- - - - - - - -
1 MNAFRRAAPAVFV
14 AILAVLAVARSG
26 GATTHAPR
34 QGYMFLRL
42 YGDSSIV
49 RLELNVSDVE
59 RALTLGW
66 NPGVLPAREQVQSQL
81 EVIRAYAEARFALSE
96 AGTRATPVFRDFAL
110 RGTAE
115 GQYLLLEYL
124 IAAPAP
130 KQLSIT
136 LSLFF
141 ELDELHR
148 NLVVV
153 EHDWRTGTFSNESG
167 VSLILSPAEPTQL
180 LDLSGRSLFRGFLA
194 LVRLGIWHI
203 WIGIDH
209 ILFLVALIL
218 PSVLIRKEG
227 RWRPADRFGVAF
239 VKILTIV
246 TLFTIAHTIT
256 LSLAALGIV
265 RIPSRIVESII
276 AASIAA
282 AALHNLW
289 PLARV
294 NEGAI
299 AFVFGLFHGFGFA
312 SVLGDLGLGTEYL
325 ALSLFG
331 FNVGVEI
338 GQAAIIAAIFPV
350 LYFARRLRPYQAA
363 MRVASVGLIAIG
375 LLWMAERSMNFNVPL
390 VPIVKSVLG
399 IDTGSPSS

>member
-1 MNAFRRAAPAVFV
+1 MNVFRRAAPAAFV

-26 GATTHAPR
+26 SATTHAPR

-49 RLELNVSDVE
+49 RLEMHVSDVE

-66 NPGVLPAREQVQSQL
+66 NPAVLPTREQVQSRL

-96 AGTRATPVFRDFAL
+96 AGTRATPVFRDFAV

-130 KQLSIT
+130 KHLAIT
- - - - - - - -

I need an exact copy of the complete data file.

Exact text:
1 MNAFRRAAPAVFV
14 AILAVLAVARSG
26 GATTHAPR
34 QGYMFLRL
42 YGDSSIV
49 RLELNVSDVE
59 RALTLGW
66 NPGVLPAREQVQSQL
81 EVIRAYAEARFALSE
96 AGTRATPVFRDFAL
110 RGTAE
115 GQYLLLEYL
124 IAAPAP
130 KQLSIT
136 LSLFF
141 ELDELHR
148 NLVVV
153 EHDWRTGTFSNESG
167 VSLILSPAEPTQL
180 LDLSGRSLFRGFLA
194 LVRLGIWHI
203 WIGIDH
209 ILFLVALIL
218 PSVLIRKEG
227 RWRPADRFGVAF
239 VKILTIV
246 TLFTIAHTIT
256 LSLAALGIV
265 RIPSRIVESII
276 AASIAA
282 AALHNLW
289 PLARV
294 NEGAI
299 AFVFGLFHGFGFA
312 SVLGDLGLGTEYL
325 ALSLFG
331 FNVGVEI
338 GQAAIIAAIFPV
350 LYFARRLRPYQAA
363 MRVASVGLIAIG
375 LLWMAERSMNFNVPL
390 VPIVKSVLG
399 IDTGSPSS

>member
-1 MNAFRRAAPAVFV
+1 MNVFRRAAPAAFV

-26 GATTHAPR
+26 SATTHAPR

-49 RLELNVSDVE
+49 RLEMHVSDVE

-66 NPGVLPAREQVQSQL
+66 NPAVLPTREQVQSRL

-96 AGTRATPVFRDFAL
+96 AGTRATPVFRDFAV

-130 KQLSIT
+130 KHLAIT